We were walking and chatting when we happened on a fat wallet on the pavement.

happen to

To have or seem to have disappeared

Whatever happened to those ducks that used to waddle along the river bank?

hold against

To dislike someone for their past wrong or mistake.

It was not totally his fault, so I can’t hold it against him alone.

hold back

To have control over something.

She struggled to hold back her tears.

To block one’s advancement.

He felt his lack of qualifications would hold him back from his well-deserved promotion.

To retain in one’s possession.

The police subjected him to further interrogation as they believed he was holding back some information.

hold down

To keep a job.

Mick seems unable to hold down a job for longer than a month.

To restrain someone.

He wanted to beat up the other guy, and it took the two of us to hold him down.

hold forth

To talk at great length.

For more than an hour, the speaker held forth on the inevitable end of the world.

hold off

To delay doing something.

He always holds off making decisions until the very last moment. 

To have not happened at once 

It was unexpected that, despite the looming dark clouds, the rain held off until after we arrived home. 

To avoid being attacked

They held the invading armies off until reinforcements arrived.

hold on

To wait for a short while.

He asked me to hold on and he will be out in a minute.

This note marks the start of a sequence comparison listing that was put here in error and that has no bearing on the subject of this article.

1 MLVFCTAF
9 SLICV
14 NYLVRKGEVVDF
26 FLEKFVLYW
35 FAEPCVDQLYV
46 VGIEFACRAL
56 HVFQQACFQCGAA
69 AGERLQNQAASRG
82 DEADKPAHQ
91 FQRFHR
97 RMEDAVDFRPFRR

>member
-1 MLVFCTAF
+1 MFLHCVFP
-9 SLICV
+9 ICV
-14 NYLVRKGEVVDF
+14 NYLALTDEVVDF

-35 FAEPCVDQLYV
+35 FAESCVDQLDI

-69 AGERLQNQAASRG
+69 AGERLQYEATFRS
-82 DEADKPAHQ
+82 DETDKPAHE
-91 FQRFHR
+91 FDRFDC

To maintain a firm hold of something

In the tug of war, the participants held on tightly to the rope and pulled it with all their might.

hold on to

To grip firmly to something.

We held tightly on to the rail as the bus sped on. 

To retain possession of

She held on to the national title for the second year running.

hold out

To offer. 

The supermarket held out the chance for customers to win a brand new car. 

To defend or continue to resist.

They could not hold out the fort as reinforcements arrived late. 

To last.

Will the food hold out through the winter? 

To offer the prospect for the future

The financial leaders are not holding out any hope of a quick recovery in the national economy.

hold out for

To accept something less.

The other party is not holding out for a compromise, but instead insisted they are the legal owners of the land. 

To desist from providing information

Why do you hold out on me all the things I need to know?

hold over

To postpone.

The match was held over because of the snowy conditions.

To extend the duration of the showing of a film

The film was unexpectedly held over for a couple of months.

hold to

To manage to achieve a draw and nothing more against an opponent.

The home team held the away team to a 2-2 draw. 

To remain faithful

She held to her religious beliefs despite marrying someone from another religion.

hold together

To remain united or mutually loyal.

The different factions within the party are held together by a charismatic leader.

hold up

To delay.

We arrived late as we were held up by traffic jam. 

To rob someone using the threat of violence

The gang held up a money changer at gunpoint before fleeing with huge amounts of different currencies.

hold up as

To use as a model.

The Governor was held up as a model of integrity and decency.